In Memoriam 1942 – 2013 “Roger Ebert loved movies.”

RogerEbert.com

Thumb_mv5bmjixmdywmtg3m15bml5banbnxkftztgwmdq1nzq0mze_._v1__sx1216_sy712_

Red Army

Emotionally charged, viscerally exciting and consistently enlightening, Gabe Polsky’s Red Army is a sports documentary like no other.

Thumb_mv5bmtg4mjuxodczm15bml5banbnxkftztgwmdy4mjy0mze_._v1__sx1216_sy712_

Son of a Gun

Avery’s more than capable behind the camera, he just needs to be met halfway by his screenwriting, which dwells in overly familiar territory.

Other Reviews
Review Archives
Thumb_xbepftvyieurxopaxyzgtgtkwgw

Ballad of Narayama

"The Ballad of Narayama" is a Japanese film of great beauty and elegant artifice, telling a story of startling cruelty. What a space it opens…

Thumb_jrluxpegcv11ostmz1fqha1bkxq

Monsieur Hire

Patrice Leconte's "Monsieur Hire" is a tragedy about loneliness and erotomania, told about two solitary people who have nothing else in common. It involves a…

Other Reviews
Great Movie Archives

Reviews

Charly

  |  

Strangely enough, Ralph Nelson's "Charly" succeeds as a movie for reasons having little to do with the plot. As the story of a personality in crisis, it works. We care about Charly. But the whole scientific hocus-pocus, which causes his crisis, is irrelevant and weakens the movie by distracting us.

The story idea is a simple one, which Daniel Keyes was able to spin out into a successful novel ("Flowers for Algernon") by keeping his focus on Charly's, developing character. We start with a good-natured mentally retarded man of perhaps 30. He can do simple tasks and write a few words.

He cheerfully inhabits a world that seems frightening to us. His barren room contains a blackboard with the next day's tasks on it; he works as a janitor at a bakery where his "friends" torment him. With heartbreaking persistence, he attends night classes and takes guided tours of the city, but the things he learns all slip away and he has to keep starting again.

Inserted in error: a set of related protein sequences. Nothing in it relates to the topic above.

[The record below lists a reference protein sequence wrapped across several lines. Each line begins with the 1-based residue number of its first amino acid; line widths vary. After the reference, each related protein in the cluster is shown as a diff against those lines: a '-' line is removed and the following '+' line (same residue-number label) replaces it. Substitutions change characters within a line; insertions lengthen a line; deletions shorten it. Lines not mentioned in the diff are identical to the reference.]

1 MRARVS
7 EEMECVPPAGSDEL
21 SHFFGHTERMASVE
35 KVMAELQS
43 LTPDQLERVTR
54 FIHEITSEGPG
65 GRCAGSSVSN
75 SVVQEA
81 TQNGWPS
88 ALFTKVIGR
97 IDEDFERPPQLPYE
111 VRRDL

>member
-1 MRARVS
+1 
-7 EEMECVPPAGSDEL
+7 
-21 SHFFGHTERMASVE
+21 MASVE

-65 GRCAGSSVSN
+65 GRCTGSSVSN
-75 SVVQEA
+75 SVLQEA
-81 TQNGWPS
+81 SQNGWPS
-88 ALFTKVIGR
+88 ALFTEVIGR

Then Charly undergoes a brain operation (which remains unconvincing despite a surplus of fishy explanations). His IQ begins to increase rapidly, and he has to do 20 years of maturing in a few months. His tutor along the way is a young teacher, and not surprisingly he falls in love with her.

The relationship between Charly (Cliff Robertson) and the girl (Claire Bloom) is handled delicately and well. She cares for him, but inadequately understands the problems he's facing. These become more serious when he passes normal IQ and moves into the genius category; his emotional development falls behind. It is this story, involving a personal crisis, which makes "Charly" a warm and rewarding film.

Unfortunately, there's a supplementary plot involving the scientist who operated on Charly, the scientist's difficult wife and a plan to put Charly on show at an international convention. This takes place just as Charly and his doctors discover that the operation will not have a permanent effect; eventually Charly will slip back to subnormal intelligence again. There's a rather awkwardly handled confrontation between Charly and the scientists, and then one of those conventional Science Races Against Time sequences.

What really involves us is Charly and his bittersweet love affair (which, if you think about it, bears comparison to the dilemma of King Kong). There is also a lesson to be learned from the theme of the creator and his innocent, doomed creation (see "Frankenstein," Genesis, etc.). But what is unnecessary is all the scientific stuff. The movie would have been better on a totally human level, I think; certainly Cliff Robertson's portrait of Charly is a sensitive, believable one and Claire Bloom is well cast as the teacher.

Popular Blog Posts

Confessions of an Awards Season Skeptic, Part Two: I, A Lone Voice of Sanity and Calm Awash in a Sea of Noise and Indignation

Glenn Kenny tries to provide some calm, reason, and perspective to today's major Oscar nominations.

Who do you read? Good Roger, or Bad Roger?

This message came to me from a reader named Peter Svensland. He and a fr...

They're All Gonna Laugh At You: The "Carrie" Remake

A look at Kimberly Pierce's 2013 version of "Carrie."

Gratitude

A note of thanks from Chaz Ebert to the wonderful people behind "Life Itself."

Reveal Comments
comments powered by Disqus